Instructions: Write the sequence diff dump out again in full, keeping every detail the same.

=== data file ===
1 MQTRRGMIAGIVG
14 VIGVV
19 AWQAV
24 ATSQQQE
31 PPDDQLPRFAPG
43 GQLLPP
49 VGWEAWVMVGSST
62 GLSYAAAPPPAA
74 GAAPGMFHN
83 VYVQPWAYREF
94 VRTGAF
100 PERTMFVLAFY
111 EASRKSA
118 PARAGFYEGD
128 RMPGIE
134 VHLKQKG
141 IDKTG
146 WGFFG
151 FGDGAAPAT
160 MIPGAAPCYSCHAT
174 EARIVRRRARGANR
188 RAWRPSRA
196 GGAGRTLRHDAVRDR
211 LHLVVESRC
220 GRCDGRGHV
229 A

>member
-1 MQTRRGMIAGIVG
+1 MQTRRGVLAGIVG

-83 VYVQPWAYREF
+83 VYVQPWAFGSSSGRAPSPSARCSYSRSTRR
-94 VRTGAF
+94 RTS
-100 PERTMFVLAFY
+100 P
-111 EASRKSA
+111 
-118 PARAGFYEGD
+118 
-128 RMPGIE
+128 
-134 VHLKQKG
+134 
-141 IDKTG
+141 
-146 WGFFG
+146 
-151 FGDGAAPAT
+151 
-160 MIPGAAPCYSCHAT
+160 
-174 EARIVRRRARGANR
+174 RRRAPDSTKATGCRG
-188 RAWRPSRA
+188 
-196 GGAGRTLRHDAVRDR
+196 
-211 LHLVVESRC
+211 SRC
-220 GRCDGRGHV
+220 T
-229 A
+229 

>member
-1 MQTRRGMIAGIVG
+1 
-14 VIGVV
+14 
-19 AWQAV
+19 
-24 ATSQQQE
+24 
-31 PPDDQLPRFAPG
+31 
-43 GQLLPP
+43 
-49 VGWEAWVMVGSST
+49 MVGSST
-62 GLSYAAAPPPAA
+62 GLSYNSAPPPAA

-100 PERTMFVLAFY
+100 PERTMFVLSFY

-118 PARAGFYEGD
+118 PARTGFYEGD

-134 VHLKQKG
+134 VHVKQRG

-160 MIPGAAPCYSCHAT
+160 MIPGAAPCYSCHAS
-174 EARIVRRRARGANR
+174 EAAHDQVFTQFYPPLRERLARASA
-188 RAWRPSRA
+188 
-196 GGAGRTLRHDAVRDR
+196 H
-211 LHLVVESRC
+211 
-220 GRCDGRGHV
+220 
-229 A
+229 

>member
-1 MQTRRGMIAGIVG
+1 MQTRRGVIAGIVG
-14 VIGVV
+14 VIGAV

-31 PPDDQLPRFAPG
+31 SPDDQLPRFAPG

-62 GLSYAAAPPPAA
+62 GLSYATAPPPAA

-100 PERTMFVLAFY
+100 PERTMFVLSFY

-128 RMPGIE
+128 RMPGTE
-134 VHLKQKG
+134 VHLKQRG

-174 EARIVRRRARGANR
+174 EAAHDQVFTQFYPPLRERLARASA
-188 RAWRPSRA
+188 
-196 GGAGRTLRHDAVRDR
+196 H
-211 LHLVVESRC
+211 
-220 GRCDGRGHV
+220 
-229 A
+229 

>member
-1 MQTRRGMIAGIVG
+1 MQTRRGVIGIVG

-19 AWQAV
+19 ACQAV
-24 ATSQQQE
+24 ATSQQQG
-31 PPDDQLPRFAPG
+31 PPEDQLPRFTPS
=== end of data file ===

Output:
1 MQTRRGMIAGIVG
14 VIGVV
19 AWQAV
24 ATSQQQE
31 PPDDQLPRFAPG
43 GQLLPP
49 VGWEAWVMVGSST
62 GLSYAAAPPPAA
74 GAAPGMFHN
83 VYVQPWAYREF
94 VRTGAF
100 PERTMFVLAFY
111 EASRKSA
118 PARAGFYEGD
128 RMPGIE
134 VHLKQKG
141 IDKTG
146 WGFFG
151 FGDGAAPAT
160 MIPGAAPCYSCHAT
174 EARIVRRRARGANR
188 RAWRPSRA
196 GGAGRTLRHDAVRDR
211 LHLVVESRC
220 GRCDGRGHV
229 A

>member
-1 MQTRRGMIAGIVG
+1 MQTRRGVLAGIVG

-83 VYVQPWAYREF
+83 VYVQPWAFGSSSGRAPSPSARCSYSRSTRR
-94 VRTGAF
+94 RTS
-100 PERTMFVLAFY
+100 P
-111 EASRKSA
+111 
-118 PARAGFYEGD
+118 
-128 RMPGIE
+128 
-134 VHLKQKG
+134 
-141 IDKTG
+141 
-146 WGFFG
+146 
-151 FGDGAAPAT
+151 
-160 MIPGAAPCYSCHAT
+160 
-174 EARIVRRRARGANR
+174 RRRAPDSTKATGCRG
-188 RAWRPSRA
+188 
-196 GGAGRTLRHDAVRDR
+196 
-211 LHLVVESRC
+211 SRC
-220 GRCDGRGHV
+220 T
-229 A
+229 

>member
-1 MQTRRGMIAGIVG
+1 
-14 VIGVV
+14 
-19 AWQAV
+19 
-24 ATSQQQE
+24 
-31 PPDDQLPRFAPG
+31 
-43 GQLLPP
+43 
-49 VGWEAWVMVGSST
+49 MVGSST
-62 GLSYAAAPPPAA
+62 GLSYNSAPPPAA

-100 PERTMFVLAFY
+100 PERTMFVLSFY

-118 PARAGFYEGD
+118 PARTGFYEGD

-134 VHLKQKG
+134 VHVKQRG

-160 MIPGAAPCYSCHAT
+160 MIPGAAPCYSCHAS
-174 EARIVRRRARGANR
+174 EAAHDQVFTQFYPPLRERLARASA
-188 RAWRPSRA
+188 
-196 GGAGRTLRHDAVRDR
+196 H
-211 LHLVVESRC
+211 
-220 GRCDGRGHV
+220 
-229 A
+229 

>member
-1 MQTRRGMIAGIVG
+1 MQTRRGVIAGIVG
-14 VIGVV
+14 VIGAV

-31 PPDDQLPRFAPG
+31 SPDDQLPRFAPG

-62 GLSYAAAPPPAA
+62 GLSYATAPPPAA

-100 PERTMFVLAFY
+100 PERTMFVLSFY

-128 RMPGIE
+128 RMPGTE
-134 VHLKQKG
+134 VHLKQRG

-174 EARIVRRRARGANR
+174 EAAHDQVFTQFYPPLRERLARASA
-188 RAWRPSRA
+188 
-196 GGAGRTLRHDAVRDR
+196 H
-211 LHLVVESRC
+211 
-220 GRCDGRGHV
+220 
-229 A
+229 

>member
-1 MQTRRGMIAGIVG
+1 MQTRRGVIGIVG

-19 AWQAV
+19 ACQAV
-24 ATSQQQE
+24 ATSQQQG
-31 PPDDQLPRFAPG
+31 PPEDQLPRFTPS